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Review of Communications in DFID-funded Research Programme Consortia (RPCs)


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A presentation given by John Young, director of the Research and Policy in Development (RAPID) group at ODI, at the 3rd Annual Research Communications Workshop for RPCs at DFID in July 2008. The presentation outlines initial research findings about the role of DFID's '10% for communications' rule.

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Review of Communications in DFID-funded Research Programme Consortia (RPCs)

  1. 1. Review of Communications in DFID-funded Research Programme Consortia (RPCs) DFID Research Communications Meeting 22 nd July 2008 John Young ( ODI, London
  2. 2. DFID RPCs <ul><li>DFID currently funds 30 Research Programme Consortia </li></ul><ul><li>Introduced a 10% minimum spend on communications </li></ul><ul><li>Each RPC required to produce a strategy demonstrating how research would be put into use </li></ul><ul><li>DFID provided a series of support mechanisms to enable this </li></ul>
  3. 3. RAPID Review <ul><li>Key questions </li></ul><ul><li>How effective is this policy? </li></ul><ul><li>What has it achieved – is there evidence? </li></ul><ul><li>What are the challenges in implementing the communication cycle? </li></ul><ul><li>How can DFID continue to support research uptake? </li></ul><ul><li>How can DFID demonstrate impact – an M&E system </li></ul>
  4. 4. RAPID Review <ul><li>Methodology </li></ul><ul><li>Review of RPC documents </li></ul><ul><li>Interviews with RPC directors and COs </li></ul><ul><li>Review of comparators and “state of knowledge” </li></ul><ul><li>Workshop with DFID staff and selected others </li></ul>
  5. 5. <ul><li>Wide range of written outputs and meetings </li></ul><ul><li>Clearly policy-oriented </li></ul><ul><li>Few uses of popular media and stories </li></ul><ul><li>Little investments in building networks </li></ul>Outputs
  6. 6. Processes and Structure <ul><li>Stakeholder consultations often lead to national advisory groups </li></ul><ul><li>Most have dedicated communications post & communications working group </li></ul><ul><li>Average spend is higher than 10% </li></ul><ul><li>Organisational tension between researchers and comms staff </li></ul>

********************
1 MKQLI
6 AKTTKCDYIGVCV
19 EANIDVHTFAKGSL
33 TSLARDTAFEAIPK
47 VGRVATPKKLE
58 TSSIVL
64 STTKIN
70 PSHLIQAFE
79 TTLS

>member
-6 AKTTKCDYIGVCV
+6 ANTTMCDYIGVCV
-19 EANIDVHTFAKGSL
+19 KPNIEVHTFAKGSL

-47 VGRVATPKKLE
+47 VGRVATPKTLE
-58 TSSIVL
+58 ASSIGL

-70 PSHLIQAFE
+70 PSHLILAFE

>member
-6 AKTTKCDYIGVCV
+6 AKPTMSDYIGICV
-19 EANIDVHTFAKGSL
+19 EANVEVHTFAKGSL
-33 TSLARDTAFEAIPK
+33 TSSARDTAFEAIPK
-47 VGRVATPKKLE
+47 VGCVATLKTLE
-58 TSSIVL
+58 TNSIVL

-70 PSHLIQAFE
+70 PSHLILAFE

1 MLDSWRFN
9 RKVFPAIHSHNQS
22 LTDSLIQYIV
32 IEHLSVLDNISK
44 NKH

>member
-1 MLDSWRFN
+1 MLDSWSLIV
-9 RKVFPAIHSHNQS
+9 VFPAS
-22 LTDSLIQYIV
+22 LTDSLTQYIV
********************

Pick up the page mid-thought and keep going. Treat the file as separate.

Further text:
7. 7. Monitoring & Evaluation <ul><li>RPCs have followed DFID requirements (Log-Frame) </li></ul><ul><li>Little knowledge of appropriate M&E methods </li></ul><ul><li>Little differentiation between quality of outputs, uptake and impact </li></ul><ul><li>Little knowledge of how to monitor and evaluate partnerships and networks </li></ul>
  8. 8. Working Practices <ul><li>RPCs are seeking opportunities for policy engagement – stakeholder workshops </li></ul><ul><li>Research is more demand driven, more applied, more multi-disciplinary and more open access </li></ul><ul><li>More links between RPCs </li></ul><ul><li>More multiplier funding being sought </li></ul><ul><li>Serious reflection on North-South partnerships, but still a big challenge </li></ul><ul><li>Incentives for the above are not clear </li></ul>
  9. 9. Getting Research Taken Up <ul><li>Several RPCs already made successful bids at getting research taken up </li></ul><ul><li>They are focussing on pathways that will yield opportunities in the future </li></ul><ul><li>International, national, sub-national levels of policy, DFID policy, civil society, media, academics </li></ul>
  10. 10. Capacity Strengthening <ul><li>Good opportunities for strengthening individual research and communication skills </li></ul><ul><li>Some strengthening of southern capacity for research leadership but little discussion of the challenges </li></ul><ul><li>Same for South-South exchange and collaboration </li></ul><ul><li>RPCs reflecting as best they can on complexities of partnership and funding </li></ul><ul><li>Little discussion of how to sustain capacity after the life of the RPC </li></ul>
  11. 11. Summary <ul><li>Best understood part of research communication cycle is Stakeholder involvement </li></ul><ul><ul><li>Inception meetings, advisory groups, relationship building activities </li></ul></ul><ul><ul><li>Enabled higher quality involvement in policy processes </li></ul></ul><ul><li>Least understood part is M&E </li></ul><ul><ul><li>How can we review the impact pathways we are creating? </li></ul></ul>
  12. 12. Next steps <ul><li>Identify changes in behaviour among RPCs and reasons </li></ul><ul><ul><li>Individual events </li></ul></ul><ul><ul><li>Longer term changes </li></ul></ul><ul><li>Explore cases of claimed impact and reasons </li></ul><ul><li>Comparison with pre-10% rule research programmes </li></ul><ul><li>Strategy for further improvement and M&E system </li></ul>
  13. 13. Some examples <ul><li>New practices: </li></ul><ul><li>Stakeholder meetings (Crisis States) </li></ul><ul><li>Building alliances (CPRC) </li></ul><ul><li>Impact: </li></ul><ul><li>Increased attention to population issues in UK Parliament (Realising rights) </li></ul><ul><li>China approach to TB control (COMDIS) </li></ul>
  14. 14. Stories of change <ul><li>What is the story about? </li></ul><ul><li>Is there any other important background information? </li></ul><ul><li>What was the existing behaviour? </li></ul><ul><li>What did the RPC do that contributed to the behaviour change? </li></ul><ul><li>What was the behaviour change? </li></ul><ul><li>What factors helped make this change successful? </li></ul><ul><li>What comes next for the key actors? </li></ul><ul><li>Where can we find more information or supporting evidence? </li></ul>
  15. 15. Group work <ul><li>Share experiences of approaches to research communication </li></ul><ul><li>Explore successes and challenges </li></ul><ul><li>Identify suppport needed for more effective work </li></ul><ul><li>(feedback on ODI’s proposal for next steps) </li></ul>